Attraction name styles need to be appropriate to the land they are in: whilst Tomorrowland comprises ‘encounters’, ‘tours’, and ‘voyages’ which push the cinematic style to its fullest and most dynamic potential, this over-the-top approach wouldn’t be appropriate to Fantasyland where the attractions are more suited by simple storybook style titles. Names should suit their environment: intimate lands should typically have understated names, mysterious lands should typically have mysterious titles, friendly lands should typically have character based titles and so on.
Examples: Autopia, CommuniCore, Innoventions, Muppet*Vision 3D, CineMagique.
Portmanteaus are the combination of two words into a single word, a practice used commonly in theme parks to create something unique and memorable. Autopia (Automobile Utopia) and CommuniCore (Community Core) both demonstrate how this is particular popular in futuristic settings where the style copies many contemporary consumer innovations.
Examples: Mickey’s Fun Wheel, Flik’s Flyers, Mr. Toad’s Wild Ride, Mater’s Junkyard Jamboree, Buzz Lightyear’s Space Ranger Spin.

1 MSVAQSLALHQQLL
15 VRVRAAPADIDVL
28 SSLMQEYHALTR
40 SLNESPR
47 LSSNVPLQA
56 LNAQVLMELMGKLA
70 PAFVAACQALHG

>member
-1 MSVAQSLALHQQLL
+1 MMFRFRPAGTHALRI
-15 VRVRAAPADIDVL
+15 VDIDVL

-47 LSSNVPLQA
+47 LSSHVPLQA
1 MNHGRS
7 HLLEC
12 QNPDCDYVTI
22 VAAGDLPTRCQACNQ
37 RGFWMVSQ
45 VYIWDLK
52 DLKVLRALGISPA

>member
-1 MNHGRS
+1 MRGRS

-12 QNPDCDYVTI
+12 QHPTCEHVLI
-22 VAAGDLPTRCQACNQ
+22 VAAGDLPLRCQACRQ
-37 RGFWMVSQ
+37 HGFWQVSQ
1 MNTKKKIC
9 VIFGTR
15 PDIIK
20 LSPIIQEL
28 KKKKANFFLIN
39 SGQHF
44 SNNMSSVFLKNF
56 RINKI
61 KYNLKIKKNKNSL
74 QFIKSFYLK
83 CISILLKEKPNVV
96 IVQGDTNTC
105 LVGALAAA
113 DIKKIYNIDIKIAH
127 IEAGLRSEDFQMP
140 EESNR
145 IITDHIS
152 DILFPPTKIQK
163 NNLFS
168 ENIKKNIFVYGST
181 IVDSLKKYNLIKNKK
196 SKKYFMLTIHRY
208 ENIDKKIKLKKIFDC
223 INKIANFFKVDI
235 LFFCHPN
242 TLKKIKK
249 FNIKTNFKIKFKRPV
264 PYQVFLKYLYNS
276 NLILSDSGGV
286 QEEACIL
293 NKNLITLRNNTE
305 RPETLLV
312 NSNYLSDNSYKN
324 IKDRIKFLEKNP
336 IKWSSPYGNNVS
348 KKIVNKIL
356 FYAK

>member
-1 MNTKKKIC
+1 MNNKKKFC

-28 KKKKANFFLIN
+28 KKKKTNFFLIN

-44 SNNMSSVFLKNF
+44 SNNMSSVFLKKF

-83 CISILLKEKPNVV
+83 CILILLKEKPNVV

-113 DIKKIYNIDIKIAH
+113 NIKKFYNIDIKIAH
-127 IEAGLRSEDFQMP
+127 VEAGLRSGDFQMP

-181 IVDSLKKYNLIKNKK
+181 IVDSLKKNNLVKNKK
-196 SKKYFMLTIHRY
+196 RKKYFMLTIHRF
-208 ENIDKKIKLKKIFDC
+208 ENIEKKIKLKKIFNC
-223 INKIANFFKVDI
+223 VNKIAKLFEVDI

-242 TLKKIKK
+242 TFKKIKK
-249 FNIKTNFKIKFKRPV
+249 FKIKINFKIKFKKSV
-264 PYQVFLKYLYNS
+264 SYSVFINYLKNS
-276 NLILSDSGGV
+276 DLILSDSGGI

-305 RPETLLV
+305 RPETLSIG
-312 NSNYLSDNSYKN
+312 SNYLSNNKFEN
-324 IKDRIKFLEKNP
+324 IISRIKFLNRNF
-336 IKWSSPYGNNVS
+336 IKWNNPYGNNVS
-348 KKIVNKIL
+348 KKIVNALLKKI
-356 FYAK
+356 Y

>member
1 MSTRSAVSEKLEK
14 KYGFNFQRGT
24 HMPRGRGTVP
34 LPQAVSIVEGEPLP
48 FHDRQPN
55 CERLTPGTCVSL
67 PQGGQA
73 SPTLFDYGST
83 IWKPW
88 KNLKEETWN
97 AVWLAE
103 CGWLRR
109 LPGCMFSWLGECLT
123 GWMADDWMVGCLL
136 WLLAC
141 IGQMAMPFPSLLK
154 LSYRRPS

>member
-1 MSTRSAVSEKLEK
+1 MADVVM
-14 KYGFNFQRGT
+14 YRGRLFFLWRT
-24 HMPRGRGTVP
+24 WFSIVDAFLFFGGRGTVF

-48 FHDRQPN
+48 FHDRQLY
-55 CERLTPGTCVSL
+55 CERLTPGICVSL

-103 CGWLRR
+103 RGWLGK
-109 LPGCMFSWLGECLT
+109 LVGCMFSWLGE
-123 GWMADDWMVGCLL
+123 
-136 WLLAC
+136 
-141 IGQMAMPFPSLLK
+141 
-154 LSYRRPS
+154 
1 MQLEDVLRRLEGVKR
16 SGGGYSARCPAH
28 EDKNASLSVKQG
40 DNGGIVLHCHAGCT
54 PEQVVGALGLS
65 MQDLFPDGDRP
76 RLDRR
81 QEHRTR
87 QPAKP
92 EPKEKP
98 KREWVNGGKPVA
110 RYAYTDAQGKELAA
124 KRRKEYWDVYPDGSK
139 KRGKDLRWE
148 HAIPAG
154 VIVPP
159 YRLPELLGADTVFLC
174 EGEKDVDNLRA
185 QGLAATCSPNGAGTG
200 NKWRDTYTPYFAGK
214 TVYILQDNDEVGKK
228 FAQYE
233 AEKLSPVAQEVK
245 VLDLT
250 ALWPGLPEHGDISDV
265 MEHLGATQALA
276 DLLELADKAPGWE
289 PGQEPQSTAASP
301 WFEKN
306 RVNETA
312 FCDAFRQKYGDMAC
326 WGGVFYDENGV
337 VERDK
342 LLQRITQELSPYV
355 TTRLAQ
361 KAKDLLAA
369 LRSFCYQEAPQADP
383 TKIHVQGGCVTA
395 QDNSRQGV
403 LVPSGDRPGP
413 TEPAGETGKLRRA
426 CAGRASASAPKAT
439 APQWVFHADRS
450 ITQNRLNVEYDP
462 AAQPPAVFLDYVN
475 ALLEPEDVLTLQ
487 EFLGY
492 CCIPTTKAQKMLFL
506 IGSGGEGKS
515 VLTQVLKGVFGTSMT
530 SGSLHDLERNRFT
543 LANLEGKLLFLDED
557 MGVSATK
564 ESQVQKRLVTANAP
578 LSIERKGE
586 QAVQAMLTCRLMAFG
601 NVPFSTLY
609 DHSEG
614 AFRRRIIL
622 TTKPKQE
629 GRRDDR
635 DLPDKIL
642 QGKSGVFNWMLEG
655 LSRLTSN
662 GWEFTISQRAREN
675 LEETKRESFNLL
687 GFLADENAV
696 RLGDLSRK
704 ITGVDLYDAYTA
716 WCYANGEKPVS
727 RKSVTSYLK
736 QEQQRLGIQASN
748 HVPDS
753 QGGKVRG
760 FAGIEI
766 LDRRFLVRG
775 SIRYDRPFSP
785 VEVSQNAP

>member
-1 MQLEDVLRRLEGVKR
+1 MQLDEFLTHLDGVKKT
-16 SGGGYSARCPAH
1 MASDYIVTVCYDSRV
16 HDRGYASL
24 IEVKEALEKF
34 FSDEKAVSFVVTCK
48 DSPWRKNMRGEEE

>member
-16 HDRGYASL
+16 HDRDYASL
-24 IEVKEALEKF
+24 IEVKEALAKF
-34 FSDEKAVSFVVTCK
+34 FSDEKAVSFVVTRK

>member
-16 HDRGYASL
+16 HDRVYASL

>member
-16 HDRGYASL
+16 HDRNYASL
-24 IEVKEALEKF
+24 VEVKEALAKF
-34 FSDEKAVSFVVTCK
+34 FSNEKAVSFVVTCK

A common trend for theme park attraction names is to directly attach them to a character, manufacturing some ownership or directly link immediately familiar to the guest. When diegetic, such as Mickey’s House or Tarzan’s Treehouse, this approach seems logical – nevertheless, in recent times this approach has increasingly been used to link non-specific attractions to familiar characters, an approach criticised as a cheap and easy form of Associative theming. Consider Mickey’s Fun Wheel, an attraction with very little link to the Ferris wheel.
Narrative attractions more understandably take this approach, but these titles are often superfluous. Rather than Pinocchio’s Daring Journey, many guests would be just as happy to ride an attraction called Pinocchio (and many times call the attraction by this name alone), while many guests prefer the classic title of Snow White and the Seven Dwarfs over Snow White’s Scary Adventure. When the attraction is a quite direct adaption of the source material, as in the case of the storybook dark rides, and no unique name presents itself (as with Peter Pan’s Flight and Mr. Toad’s Wild Ride), it is often simpler and more effective to retain the original title.

Attraction Name
Film Name
Original Book Name
Alice in Wonderland
Alice in Wonderland
Alice’s Adventures in Wonderland
Le Passage Enchante d'Aladdin (Aladdin’s Enchanted Passage)
Aladdin (The Book of One Thousand and One Nights, or Arabian Nights)